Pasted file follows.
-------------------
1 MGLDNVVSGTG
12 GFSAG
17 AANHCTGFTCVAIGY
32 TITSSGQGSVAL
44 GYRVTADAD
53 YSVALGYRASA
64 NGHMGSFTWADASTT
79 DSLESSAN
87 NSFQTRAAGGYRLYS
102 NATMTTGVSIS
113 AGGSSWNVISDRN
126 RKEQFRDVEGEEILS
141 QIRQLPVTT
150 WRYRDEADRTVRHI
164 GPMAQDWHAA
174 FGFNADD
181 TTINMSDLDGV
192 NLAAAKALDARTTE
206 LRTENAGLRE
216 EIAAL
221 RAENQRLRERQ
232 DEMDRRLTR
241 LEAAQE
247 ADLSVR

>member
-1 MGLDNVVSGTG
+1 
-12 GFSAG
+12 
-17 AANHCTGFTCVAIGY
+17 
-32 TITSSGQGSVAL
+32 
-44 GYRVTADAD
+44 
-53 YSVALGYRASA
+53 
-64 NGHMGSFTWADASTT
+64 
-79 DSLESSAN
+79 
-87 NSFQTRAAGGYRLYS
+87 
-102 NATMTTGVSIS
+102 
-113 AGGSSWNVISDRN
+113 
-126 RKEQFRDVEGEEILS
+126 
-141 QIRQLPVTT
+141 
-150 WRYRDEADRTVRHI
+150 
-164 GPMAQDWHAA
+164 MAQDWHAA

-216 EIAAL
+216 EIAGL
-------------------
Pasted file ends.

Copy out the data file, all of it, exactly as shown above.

1 MGLDNVVSGTG
12 GFSAG
17 AANHCTGFTCVAIGY
32 TITSSGQGSVAL
44 GYRVTADAD
53 YSVALGYRASA
64 NGHMGSFTWADASTT
79 DSLESSAN
87 NSFQTRAAGGYRLYS
102 NATMTTGVSIS
113 AGGSSWNVISDRN
126 RKEQFRDVEGEEILS
141 QIRQLPVTT
150 WRYRDEADRTVRHI
164 GPMAQDWHAA
174 FGFNADD
181 TTINMSDLDGV
192 NLAAAKALDARTTE
206 LRTENAGLRE
216 EIAAL
221 RAENQRLRERQ
232 DEMDRRLTR
241 LEAAQE
247 ADLSVR

>member
-1 MGLDNVVSGTG
+1 
-12 GFSAG
+12 
-17 AANHCTGFTCVAIGY
+17 
-32 TITSSGQGSVAL
+32 
-44 GYRVTADAD
+44 
-53 YSVALGYRASA
+53 
-64 NGHMGSFTWADASTT
+64 
-79 DSLESSAN
+79 
-87 NSFQTRAAGGYRLYS
+87 
-102 NATMTTGVSIS
+102 
-113 AGGSSWNVISDRN
+113 
-126 RKEQFRDVEGEEILS
+126 
-141 QIRQLPVTT
+141 
-150 WRYRDEADRTVRHI
+150 
-164 GPMAQDWHAA
+164 MAQDWHAA

-216 EIAAL
+216 EIAGL